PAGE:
20. This is not to say that the FRY had no other motives in formulating its claim to continuity, such as the desire to keep all the SFRY's assets and diplomatic premises abroad, etc. However, the importance of these interests, which were offset in large part by the SFRY external debt and other unresolved issues, paled in comparison to the Milošević regime's need to reinforce its version of the facts surrounding the disintegration of the SFRY.

21. One of the hallmarks of the nationalist propaganda in the former Yugoslavia was the dehumanization of one's erstwhile neighbours by using derogatory epithets from the past. So, for instance, Serb nationalists refer to the Croats as Ustaše, while Croat nationalist refer to the Serbs as Chetniks. See generally O. Bartov, Mirrors of Destruction: War, Genocide and Modern Identity (2000), at 140; K. Kurspahić, Zločin u 19:30, Balkanski mediji u ratu i miru (2003) (in Bosnian).

23. Operation Deliberate Force, conducted from 30 August to 20 September 1995. See at

24. General Framework Agreement for Peace in Bosnia and Herzegovina, initialled in Dayton on 21 November 1995 and signed in Paris on 15 December 1995.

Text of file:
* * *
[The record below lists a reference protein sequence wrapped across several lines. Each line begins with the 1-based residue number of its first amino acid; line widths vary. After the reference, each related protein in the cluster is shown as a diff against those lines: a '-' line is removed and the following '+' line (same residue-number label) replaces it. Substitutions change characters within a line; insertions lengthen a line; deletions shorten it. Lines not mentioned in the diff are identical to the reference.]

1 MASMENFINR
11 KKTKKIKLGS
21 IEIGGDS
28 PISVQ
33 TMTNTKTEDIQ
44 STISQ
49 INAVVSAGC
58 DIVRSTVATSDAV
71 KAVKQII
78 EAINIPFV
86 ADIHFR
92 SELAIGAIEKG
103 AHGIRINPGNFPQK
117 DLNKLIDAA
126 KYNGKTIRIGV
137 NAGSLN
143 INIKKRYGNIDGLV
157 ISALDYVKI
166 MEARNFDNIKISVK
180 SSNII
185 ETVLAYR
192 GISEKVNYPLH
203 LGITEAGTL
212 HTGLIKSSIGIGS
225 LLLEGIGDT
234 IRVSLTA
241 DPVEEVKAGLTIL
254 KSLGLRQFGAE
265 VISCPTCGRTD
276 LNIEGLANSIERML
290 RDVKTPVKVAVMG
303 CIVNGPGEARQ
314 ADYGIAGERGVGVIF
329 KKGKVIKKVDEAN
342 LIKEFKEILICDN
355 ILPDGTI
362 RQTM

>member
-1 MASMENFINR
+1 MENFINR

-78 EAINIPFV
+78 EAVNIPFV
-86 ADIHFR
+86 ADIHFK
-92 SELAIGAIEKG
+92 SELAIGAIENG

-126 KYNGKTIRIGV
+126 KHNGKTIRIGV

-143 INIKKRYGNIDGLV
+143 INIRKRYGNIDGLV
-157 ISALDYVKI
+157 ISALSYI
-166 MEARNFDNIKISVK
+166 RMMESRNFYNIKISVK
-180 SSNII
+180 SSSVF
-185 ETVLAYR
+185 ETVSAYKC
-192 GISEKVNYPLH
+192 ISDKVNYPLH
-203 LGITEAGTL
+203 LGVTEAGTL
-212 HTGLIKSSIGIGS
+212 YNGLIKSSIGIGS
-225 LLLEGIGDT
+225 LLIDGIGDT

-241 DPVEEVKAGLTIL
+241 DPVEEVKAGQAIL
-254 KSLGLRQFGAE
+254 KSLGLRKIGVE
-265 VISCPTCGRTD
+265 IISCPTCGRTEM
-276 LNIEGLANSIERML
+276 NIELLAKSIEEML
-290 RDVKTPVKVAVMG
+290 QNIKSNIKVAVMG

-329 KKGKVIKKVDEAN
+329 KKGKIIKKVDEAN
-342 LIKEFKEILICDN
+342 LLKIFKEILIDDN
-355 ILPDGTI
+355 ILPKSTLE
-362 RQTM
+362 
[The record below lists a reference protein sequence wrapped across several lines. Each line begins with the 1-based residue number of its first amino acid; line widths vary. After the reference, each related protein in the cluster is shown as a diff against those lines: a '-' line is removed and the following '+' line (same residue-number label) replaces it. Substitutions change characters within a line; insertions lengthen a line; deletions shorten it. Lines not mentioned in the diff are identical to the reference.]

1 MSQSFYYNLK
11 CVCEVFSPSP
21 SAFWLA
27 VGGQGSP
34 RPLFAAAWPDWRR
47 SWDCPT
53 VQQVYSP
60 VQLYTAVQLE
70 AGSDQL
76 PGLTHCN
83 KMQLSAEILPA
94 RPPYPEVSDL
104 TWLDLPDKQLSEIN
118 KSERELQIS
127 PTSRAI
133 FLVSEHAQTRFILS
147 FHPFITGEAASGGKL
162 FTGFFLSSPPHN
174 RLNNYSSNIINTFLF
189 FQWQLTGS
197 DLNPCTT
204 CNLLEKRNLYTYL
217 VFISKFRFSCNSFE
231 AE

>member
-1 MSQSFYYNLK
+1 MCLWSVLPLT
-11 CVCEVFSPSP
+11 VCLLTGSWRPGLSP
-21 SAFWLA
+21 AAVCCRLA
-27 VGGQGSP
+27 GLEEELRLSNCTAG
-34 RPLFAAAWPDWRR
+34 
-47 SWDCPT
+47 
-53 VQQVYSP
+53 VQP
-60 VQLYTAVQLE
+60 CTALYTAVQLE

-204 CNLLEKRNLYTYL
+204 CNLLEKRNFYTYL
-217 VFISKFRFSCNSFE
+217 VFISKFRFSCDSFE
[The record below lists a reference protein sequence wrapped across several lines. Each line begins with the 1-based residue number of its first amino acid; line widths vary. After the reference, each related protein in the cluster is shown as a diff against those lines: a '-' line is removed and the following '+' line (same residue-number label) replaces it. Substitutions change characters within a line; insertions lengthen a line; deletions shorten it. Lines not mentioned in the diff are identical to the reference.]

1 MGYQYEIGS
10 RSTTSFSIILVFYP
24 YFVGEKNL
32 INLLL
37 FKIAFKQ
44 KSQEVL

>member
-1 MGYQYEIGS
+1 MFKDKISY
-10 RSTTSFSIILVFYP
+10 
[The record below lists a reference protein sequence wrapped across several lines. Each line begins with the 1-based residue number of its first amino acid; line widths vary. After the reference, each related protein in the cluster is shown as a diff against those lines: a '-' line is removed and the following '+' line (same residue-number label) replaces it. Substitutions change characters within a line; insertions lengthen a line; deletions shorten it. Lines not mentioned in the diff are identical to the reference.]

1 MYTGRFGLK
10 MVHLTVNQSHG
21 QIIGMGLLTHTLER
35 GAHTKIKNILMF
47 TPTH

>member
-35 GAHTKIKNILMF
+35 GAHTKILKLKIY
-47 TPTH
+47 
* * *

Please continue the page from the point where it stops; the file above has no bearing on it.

25. It is important to note that the manipulation with numbers was an essential component of the collective narratives of all parties of the Yugoslav conflict, as a way of inducing self-victimization and greater sympathy in the international community. When it comes to the BiH conflict in particular, the Bosniak side has consistently maintained that the number of deaths during the war was in the 200,000–250,000 range. This number was advanced by BiH in its written pleadings – see Genocide case, Memorial, at 14, para., which speaks of ‘around a quarter of a million . . . mainly Muslim but also Croat’ victims. It was also widely accepted in public discourse outside BiH. See, for example, a recent statement of the US Under-Secretary of State, Nicholas Burns, at a conference in Washington, DC, on 21 November 2005, available at, who put the number of dead in BiH at 250,000. Comprehensive estimates done by the ICTY demographics unit, however, show that the actual number of deaths is in the 100,000–110,000 range – see E. Tabeau and J. Bijak, ‘War-related Deaths in the 1992–1995 Armed Conflicts in Bosnia and Herzegovina: A Critique of Previous Estimates and Recent Results’, (2005) 21 European Journal of Population 187. This reduced figure is confirmed by the population losses study of the Research and Documentation Centre in Sarajevo (RDC), supra note 9, which puts the number of deaths at 97,207, with this number potentially growing, due to new research, by a maximum of 10,000. See also BBC News, ‘Bosnia war dead figure announced’, 21 June 2007, available at